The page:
Feeds

Carl Icahn may be planning to block Dell buyout

Has gobbled up 100 million shares in two weeks

  • alert
  • submit to reddit

Remote control for virtualized desktops

A new potential opponent to the proposed leveraged buyout of Dell by founder Michael Dell has emerged, in the form of none other than corporate raider activist investor Carl Icahn.

On Wednesday, the special committee of Dell's board appointed to investigate the deal declared that selling the company would be the best option for its investors, despite the objections of Southeastern Asset Management (SAM), Dell's largest single shareholder.

But CNBC now reports that Icahn, who has reportedly been buying up Dell shares over the last two weeks, also opposes the $13.65-per-share buyout. He has already met with advisors to the board's special committee to propose a rather different course of action.

According to sources, the former junk-bond juggler is likely to propose an alternative leveraged recapitalization plan that would pay shareholders – not least of which, Icahn himself – "a significant one-time dividend."

The special committee had reportedly considered a leveraged recap among various other options but rejected the idea as being too risky.

Whether Icahn actually has enough clout to pull off such a maneuver is unclear. But those same Wall Street gossips say his recent buying spree may have already amassed him a position close to 100 million Dell shares, which would give him approximately 6 per cent ownership of the company.

If that is the case - and Icahn teams up with SAM to oppose the current plan - their combined 14.4 per cent stake in the company could give them enough influence to convince a significant number of shareholders to join their cause.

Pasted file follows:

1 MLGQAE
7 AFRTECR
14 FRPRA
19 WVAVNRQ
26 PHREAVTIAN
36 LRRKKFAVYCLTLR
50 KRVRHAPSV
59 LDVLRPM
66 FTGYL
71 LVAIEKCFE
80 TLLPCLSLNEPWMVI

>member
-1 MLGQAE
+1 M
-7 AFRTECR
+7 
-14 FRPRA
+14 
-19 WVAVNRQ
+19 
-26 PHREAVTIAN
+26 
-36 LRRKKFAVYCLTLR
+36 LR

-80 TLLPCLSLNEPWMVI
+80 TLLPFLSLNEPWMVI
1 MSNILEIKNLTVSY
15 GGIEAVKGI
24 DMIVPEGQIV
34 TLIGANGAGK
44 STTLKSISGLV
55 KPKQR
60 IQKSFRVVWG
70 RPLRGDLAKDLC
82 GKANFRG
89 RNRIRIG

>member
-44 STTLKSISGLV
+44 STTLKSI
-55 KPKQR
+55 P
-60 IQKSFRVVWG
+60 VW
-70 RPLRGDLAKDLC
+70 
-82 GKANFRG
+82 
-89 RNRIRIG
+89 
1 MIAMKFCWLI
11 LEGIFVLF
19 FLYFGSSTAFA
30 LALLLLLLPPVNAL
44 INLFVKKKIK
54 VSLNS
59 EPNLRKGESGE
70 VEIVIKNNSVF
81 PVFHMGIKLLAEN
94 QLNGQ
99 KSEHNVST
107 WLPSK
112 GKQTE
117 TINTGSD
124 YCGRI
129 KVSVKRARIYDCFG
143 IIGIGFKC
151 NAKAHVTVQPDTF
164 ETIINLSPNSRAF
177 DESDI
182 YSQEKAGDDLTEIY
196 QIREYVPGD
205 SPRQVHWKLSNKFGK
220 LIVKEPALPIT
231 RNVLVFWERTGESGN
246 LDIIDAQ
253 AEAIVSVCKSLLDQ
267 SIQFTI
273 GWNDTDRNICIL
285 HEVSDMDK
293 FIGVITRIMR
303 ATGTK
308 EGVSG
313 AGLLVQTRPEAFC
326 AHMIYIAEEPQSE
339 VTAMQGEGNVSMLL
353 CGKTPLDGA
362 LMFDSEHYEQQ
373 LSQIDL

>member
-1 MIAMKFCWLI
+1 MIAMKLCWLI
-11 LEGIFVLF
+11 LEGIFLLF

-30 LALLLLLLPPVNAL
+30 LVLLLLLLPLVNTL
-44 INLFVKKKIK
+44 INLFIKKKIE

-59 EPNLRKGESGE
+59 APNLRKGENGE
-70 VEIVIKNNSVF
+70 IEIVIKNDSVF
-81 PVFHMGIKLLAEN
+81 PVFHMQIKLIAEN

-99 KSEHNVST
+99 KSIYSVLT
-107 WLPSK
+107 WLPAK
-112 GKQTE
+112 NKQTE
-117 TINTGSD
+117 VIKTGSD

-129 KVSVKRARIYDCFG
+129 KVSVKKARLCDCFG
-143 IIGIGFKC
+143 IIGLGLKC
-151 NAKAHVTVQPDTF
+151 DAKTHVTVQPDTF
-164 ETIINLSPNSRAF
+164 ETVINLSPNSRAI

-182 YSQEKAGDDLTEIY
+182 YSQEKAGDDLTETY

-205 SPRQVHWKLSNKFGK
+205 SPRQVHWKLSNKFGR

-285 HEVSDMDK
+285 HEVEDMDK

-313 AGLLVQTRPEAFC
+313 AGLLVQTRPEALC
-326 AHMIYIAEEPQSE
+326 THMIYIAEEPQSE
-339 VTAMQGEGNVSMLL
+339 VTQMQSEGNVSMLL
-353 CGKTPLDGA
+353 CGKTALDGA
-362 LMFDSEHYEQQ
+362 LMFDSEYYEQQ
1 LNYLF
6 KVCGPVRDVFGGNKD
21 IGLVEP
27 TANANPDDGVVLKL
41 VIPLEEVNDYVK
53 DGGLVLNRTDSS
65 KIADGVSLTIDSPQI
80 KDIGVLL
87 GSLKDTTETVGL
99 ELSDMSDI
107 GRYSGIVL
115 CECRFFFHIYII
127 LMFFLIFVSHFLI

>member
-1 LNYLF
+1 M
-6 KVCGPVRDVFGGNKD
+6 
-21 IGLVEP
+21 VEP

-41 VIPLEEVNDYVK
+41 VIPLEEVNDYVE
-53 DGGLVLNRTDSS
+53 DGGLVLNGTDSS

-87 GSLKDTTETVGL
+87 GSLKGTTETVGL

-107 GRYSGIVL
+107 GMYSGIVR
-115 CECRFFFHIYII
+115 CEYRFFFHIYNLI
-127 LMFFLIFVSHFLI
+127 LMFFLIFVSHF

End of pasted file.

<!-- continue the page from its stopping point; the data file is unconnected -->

Another large shareholder, T. Rowe Price, has also publicly opposed the proposed leveraged buyout plan, according to The New York Times.

But rejecting the buyout would require a vote by the majority of shares not currently owned by Michael Dell, and Dell is believed to control as much as 16 per cent of the outstanding issue – although he will not get to cast a vote himself.

Icahn has built a reputation for manipulating companies for his own short-term gain, beginning with his hostile takeover of TWA in 1985. The airline was carrying nearly half of all trans-Atlantic passengers at the time, but it was forced into bankruptcy seven years later.

If investors were worried about Icahn's involvement with Dell, however, they didn't show it. The company's shares were up 1.8 per cent by the closing bell on Wednesday, and crept up further in after hours trading. ®

Internet Security Threat Report 2014

More from The Register

next story
MI6 oversight report on Lee Rigby murder: US web giants offer 'safe haven for TERRORISM'
PM urged to 'prioritise issue' after Facebook hindsight find
Assange™ slumps back on Ecuador's sofa after detention appeal binned
Swedish court rules there's 'great risk' WikiLeaker will dodge prosecution
NSA mass spying reform KILLED by US Senators
Democrats needed just TWO more votes to keep alive bill reining in some surveillance
'Internet Freedom Panel' to keep web overlord ICANN out of Russian hands – new proposal
Come back with our internet! cries Republican drawing up bill
prev story

Whitepapers

Why and how to choose the right cloud vendor
The benefits of cloud-based storage in your processes. Eliminate onsite, disk-based backup and archiving in favor of cloud-based data protection.
Forging a new future with identity relationship management
Learn about ForgeRock's next generation IRM platform and how it is designed to empower CEOS's and enterprises to engage with consumers.
Driving business with continuous operational intelligence
Introducing an innovative approach offered by ExtraHop for producing continuous operational intelligence.
10 threats to successful enterprise endpoint backup
10 threats to a successful backup including issues with BYOD, slow backups and ineffective security.
High Performance for All
While HPC is not new, it has traditionally been seen as a specialist area – is it now geared up to meet more mainstream requirements?